Nature has our backs. Let’s return the favor.
SWMLC’s public preserves remain free and open from dawn to dusk – and your support helps keep them that way!
What Happened Here?
It’s easy to understand how this might be a person’s first reaction when they see a preserve that has just been burned.
The blackened land appears devastated, as if it will never support life again. But even though it looks bad now, the habitat will quickly bounce back with fresh plant growth because of the benefits it has received from a prescribed burn.
Prescribed burns are an important part of SWMLC’s habitat restoration and management tool-kit.
The habitats that we burn (restored prairies, savannas, and oak woodlands) are those that evolved to handle periodic fire. In the past, fires were caused by lightning or deliberately set by the indigenous people who lived here, ancestors of the Pokagon Band of Potawatomi, who understood its value. The native plants in these habitats have adaptations such as thick bark or deep roots that help them survive fire, while recent invasive newcomers like autumn olive, multiflora rose, and bush honeysuckle don’t.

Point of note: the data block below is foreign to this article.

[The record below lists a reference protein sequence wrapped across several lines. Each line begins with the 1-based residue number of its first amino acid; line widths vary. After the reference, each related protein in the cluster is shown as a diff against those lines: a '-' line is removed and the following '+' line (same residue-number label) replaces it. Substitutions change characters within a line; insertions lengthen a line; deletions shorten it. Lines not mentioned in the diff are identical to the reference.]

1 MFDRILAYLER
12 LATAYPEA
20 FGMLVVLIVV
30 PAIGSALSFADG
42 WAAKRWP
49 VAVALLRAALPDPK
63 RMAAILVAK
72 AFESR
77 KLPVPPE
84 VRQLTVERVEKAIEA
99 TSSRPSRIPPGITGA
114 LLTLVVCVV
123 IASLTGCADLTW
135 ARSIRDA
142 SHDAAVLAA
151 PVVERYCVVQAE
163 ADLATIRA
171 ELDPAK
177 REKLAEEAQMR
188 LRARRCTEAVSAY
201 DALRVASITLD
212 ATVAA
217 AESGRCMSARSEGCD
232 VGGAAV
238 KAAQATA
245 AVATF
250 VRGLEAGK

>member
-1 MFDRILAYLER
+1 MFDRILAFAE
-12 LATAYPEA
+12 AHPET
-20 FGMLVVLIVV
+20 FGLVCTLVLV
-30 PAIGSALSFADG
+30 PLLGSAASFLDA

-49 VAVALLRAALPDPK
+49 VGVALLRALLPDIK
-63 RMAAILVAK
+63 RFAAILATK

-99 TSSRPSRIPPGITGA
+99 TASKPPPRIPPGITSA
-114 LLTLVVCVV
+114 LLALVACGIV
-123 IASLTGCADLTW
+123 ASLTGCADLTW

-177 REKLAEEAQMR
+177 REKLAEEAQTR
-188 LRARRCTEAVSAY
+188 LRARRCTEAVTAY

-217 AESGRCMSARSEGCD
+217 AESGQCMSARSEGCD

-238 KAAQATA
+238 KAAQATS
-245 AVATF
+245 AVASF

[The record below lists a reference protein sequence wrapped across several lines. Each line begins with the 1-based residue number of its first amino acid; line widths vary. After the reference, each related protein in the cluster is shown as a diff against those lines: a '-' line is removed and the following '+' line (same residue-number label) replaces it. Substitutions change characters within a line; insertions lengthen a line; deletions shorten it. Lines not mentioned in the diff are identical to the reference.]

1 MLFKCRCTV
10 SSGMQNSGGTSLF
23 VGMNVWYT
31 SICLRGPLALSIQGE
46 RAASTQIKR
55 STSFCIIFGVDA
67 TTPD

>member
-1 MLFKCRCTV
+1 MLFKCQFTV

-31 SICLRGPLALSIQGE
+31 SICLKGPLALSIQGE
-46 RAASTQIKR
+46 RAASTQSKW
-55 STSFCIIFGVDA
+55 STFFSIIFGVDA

But with modern fire suppression, the invasive species are growing out of control, competing with native plants for water and soil nutrients, and shading the earth so that little sprouts can’t grow. Fire sets back the heavy cover of invasive plants and invigorates the soil, making a place for the native plants to thrive and creating rich habitat for wildlife.
Prescribed burns are carefully planned and executed.
Burn permits are obtained and local fire officials and preserve neighbors are alerted. Wind and weather conditions are monitored, and each phase of the burn is carefully gone over with crew members. When conducting prescribed burns, SWMLC works with Plantwise, a professional ecological restoration company that has been in business since 1998.
And of course, safety to people and animals is our highest concern!
So we burn in the early spring before nesting season has begun, we keep the fire small enough that animals can escape – and we close our preserves to the public while the burn is in progress.
Photos from 2018 controlled burn at Wolf Tree Nature Trails, Oshtemo (Amelia Hansen).